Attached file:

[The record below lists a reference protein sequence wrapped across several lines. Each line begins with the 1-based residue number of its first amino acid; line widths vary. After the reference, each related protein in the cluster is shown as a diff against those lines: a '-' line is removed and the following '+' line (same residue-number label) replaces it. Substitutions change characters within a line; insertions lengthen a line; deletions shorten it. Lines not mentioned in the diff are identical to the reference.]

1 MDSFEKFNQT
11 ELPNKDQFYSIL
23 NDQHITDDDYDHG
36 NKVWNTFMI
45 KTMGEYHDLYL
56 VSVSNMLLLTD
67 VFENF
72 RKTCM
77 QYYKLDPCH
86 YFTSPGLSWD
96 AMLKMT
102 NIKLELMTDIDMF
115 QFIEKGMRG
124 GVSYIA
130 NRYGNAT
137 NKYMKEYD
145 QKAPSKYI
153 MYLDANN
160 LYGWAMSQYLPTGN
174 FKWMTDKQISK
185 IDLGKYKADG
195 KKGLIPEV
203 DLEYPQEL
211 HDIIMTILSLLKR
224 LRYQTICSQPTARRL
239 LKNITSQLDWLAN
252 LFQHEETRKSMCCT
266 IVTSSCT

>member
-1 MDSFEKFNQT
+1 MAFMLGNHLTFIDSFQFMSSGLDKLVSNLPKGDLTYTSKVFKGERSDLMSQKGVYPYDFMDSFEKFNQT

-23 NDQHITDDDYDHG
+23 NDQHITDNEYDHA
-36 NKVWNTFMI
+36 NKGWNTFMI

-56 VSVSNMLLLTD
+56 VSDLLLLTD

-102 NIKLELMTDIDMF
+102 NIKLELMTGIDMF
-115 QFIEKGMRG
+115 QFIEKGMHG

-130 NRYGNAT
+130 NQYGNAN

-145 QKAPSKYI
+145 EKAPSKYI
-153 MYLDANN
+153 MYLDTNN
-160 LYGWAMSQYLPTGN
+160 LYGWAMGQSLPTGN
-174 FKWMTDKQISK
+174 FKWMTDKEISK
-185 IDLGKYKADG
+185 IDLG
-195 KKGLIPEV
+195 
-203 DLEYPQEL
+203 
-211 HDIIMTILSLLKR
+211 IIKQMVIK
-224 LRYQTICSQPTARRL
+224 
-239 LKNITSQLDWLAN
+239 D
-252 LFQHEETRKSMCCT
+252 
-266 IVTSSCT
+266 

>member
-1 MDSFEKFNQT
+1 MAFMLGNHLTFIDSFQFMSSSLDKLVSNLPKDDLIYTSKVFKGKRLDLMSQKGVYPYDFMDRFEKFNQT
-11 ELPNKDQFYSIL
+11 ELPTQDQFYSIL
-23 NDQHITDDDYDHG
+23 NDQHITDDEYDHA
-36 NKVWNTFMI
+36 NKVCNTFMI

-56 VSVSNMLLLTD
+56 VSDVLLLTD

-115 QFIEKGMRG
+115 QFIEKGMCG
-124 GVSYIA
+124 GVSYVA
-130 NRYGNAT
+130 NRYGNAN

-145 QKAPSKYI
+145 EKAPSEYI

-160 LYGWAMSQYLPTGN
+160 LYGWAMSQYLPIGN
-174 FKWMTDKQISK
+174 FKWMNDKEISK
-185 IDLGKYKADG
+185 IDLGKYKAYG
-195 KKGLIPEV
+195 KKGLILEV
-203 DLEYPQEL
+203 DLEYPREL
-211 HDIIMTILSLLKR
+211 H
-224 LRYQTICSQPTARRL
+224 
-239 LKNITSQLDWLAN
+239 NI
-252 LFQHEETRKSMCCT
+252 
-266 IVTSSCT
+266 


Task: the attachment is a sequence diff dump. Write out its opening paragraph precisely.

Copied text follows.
[The record below lists a reference protein sequence wrapped across several lines. Each line begins with the 1-based residue number of its first amino acid; line widths vary. After the reference, each related protein in the cluster is shown as a diff against those lines: a '-' line is removed and the following '+' line (same residue-number label) replaces it. Substitutions change characters within a line; insertions lengthen a line; deletions shorten it. Lines not mentioned in the diff are identical to the reference.]